Research reveals Bo Jackson’s final Raiders uniform is preserved in Cooperstown

Part of the GOING DEEP series
Written by: Bill Francis

It was an innocuous-looking football jersey, possibly worn by a famous athlete, but with little known backstory.

But after being stored away for three decades, it took the detective-like efforts of an intrepid curator to make an important discovery pertaining to a game-used artifact from one of the greatest two-sport stars the country has ever seen.

Bo Jackson isn’t a member of the National Baseball Hall of Fame. But in the late 1980s, there may not have been a more famous ballplayer.

Add in the gridiron exploits of the 1985 Heisman Trophy with Auburn University, his time with the Los Angeles Raiders as well as his “Bo knows …” television commercials. And with the ability to run up outfield walls and bowl over linebackers, the future looked bright for the 6-foot-1, 220-pound outfielder/running back.

To put it in perspective, simultaneously playing at a high level in both baseball and football was practically unheard of.

In the midst of Jackson’s national popularity, the National Baseball Hall of Fame and Museum approached the Raiders for an artifact donation. The football team delivered, sending in early 1991 a Raiders signature silver-and-black football jersey with Jackson’s name across the back along with his familiar No. 34, but no other details on the undated item’s prior usage.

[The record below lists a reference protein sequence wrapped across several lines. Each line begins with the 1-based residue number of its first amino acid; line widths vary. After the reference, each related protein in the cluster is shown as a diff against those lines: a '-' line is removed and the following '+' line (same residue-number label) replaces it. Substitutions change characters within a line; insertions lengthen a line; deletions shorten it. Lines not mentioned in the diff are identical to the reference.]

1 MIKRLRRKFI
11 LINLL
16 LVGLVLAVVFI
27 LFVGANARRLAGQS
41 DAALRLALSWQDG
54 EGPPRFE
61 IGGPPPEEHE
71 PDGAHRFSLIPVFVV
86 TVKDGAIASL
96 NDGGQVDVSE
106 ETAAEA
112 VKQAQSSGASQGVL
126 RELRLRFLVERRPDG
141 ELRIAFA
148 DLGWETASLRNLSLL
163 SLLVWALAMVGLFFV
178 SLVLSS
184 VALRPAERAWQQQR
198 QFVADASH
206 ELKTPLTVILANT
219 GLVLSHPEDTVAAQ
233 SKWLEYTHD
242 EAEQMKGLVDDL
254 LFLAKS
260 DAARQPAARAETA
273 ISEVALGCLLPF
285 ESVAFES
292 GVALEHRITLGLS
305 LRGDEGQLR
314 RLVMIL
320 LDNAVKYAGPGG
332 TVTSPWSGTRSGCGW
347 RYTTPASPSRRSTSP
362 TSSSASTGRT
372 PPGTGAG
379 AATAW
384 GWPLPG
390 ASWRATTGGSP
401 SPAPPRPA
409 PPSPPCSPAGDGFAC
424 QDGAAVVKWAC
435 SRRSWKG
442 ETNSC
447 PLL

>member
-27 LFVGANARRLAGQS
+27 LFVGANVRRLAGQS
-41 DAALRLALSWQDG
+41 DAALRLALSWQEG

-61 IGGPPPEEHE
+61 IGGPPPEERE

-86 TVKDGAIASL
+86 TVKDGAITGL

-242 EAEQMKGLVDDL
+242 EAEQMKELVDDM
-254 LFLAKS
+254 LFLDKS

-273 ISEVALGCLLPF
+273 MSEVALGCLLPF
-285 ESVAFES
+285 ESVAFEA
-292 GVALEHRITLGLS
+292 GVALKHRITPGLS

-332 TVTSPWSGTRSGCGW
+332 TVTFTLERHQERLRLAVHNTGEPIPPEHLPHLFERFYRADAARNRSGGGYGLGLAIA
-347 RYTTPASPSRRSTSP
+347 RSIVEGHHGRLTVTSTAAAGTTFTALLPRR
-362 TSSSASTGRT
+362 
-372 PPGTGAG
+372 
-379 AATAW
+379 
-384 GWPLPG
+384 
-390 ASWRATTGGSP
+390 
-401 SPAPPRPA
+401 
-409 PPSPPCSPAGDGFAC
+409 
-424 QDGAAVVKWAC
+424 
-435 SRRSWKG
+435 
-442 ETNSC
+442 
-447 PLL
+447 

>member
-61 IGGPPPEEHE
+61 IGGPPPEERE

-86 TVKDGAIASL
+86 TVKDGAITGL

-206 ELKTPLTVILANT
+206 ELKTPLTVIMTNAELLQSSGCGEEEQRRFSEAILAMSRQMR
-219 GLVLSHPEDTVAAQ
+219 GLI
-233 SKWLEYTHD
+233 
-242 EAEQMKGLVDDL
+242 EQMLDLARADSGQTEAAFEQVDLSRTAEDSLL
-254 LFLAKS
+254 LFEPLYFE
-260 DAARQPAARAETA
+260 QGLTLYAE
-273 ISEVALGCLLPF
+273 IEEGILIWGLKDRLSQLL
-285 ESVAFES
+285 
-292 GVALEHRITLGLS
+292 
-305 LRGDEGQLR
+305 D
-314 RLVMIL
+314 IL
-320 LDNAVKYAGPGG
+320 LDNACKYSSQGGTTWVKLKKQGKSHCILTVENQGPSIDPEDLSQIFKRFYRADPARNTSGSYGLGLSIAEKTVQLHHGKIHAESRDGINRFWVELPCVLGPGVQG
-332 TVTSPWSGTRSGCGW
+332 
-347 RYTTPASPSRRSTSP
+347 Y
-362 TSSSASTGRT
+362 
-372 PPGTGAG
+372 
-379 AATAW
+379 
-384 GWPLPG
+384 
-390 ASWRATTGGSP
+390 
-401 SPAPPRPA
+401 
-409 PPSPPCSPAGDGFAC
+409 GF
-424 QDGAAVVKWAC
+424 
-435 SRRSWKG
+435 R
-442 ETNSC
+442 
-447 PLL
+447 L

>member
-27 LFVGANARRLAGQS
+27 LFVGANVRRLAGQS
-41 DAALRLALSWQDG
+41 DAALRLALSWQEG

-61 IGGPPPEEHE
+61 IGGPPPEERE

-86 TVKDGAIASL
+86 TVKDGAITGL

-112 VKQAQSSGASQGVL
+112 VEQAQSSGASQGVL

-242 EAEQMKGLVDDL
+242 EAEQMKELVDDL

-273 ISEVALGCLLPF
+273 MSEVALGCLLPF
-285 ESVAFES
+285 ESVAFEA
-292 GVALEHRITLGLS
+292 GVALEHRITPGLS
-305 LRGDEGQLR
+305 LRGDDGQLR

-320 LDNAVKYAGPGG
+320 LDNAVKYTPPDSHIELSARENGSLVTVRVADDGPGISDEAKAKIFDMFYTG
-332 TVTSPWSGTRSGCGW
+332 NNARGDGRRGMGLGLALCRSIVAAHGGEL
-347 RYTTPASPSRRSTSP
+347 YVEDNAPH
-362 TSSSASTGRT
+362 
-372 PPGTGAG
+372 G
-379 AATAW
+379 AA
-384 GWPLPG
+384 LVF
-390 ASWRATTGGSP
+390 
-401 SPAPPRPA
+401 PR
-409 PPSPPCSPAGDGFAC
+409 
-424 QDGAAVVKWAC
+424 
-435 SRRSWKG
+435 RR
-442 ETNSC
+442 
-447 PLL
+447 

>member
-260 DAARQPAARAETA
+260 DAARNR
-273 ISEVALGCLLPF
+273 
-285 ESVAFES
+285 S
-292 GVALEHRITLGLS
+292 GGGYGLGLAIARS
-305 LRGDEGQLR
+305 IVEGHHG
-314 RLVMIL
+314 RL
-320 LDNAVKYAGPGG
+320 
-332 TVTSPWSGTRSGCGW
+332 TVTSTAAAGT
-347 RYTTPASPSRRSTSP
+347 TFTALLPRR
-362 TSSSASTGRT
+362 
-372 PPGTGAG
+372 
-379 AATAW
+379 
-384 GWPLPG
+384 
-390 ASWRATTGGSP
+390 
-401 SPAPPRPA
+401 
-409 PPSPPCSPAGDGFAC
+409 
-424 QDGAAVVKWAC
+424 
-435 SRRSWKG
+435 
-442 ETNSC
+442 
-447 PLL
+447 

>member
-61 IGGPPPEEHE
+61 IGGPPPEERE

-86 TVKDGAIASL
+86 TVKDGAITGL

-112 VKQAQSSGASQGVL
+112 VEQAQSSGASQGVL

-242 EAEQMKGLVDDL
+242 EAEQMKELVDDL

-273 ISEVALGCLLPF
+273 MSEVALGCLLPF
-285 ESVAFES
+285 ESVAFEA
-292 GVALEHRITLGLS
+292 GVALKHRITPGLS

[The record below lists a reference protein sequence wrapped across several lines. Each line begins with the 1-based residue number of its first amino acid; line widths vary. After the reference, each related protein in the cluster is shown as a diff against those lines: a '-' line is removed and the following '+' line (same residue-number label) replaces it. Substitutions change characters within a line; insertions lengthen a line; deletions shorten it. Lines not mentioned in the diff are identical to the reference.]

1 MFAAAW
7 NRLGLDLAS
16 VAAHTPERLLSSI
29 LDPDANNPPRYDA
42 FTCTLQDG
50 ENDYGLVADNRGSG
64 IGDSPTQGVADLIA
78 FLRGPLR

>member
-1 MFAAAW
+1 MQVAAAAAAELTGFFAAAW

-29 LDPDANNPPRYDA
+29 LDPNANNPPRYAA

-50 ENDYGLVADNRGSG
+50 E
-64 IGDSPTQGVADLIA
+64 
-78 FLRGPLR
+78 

In a letter to Raiders executive assistant Al LoCasale, dated March 4, 1991, Hall of Fame registrar Peter Clark wrote: “On behalf of the staff of the Baseball Hall of Fame & Museum I wish to thank you for sending along the #34 jersey worn by Bo Jackson, to be used in our ‘Today’s Stars’ exhibit in the museum.

“I am sure the fans will be pleased to see this memento from Bo’s football career, which only goes to prove the immense talent of the man. Together with his baseball career, he is one of the true superstars of our country at this time.”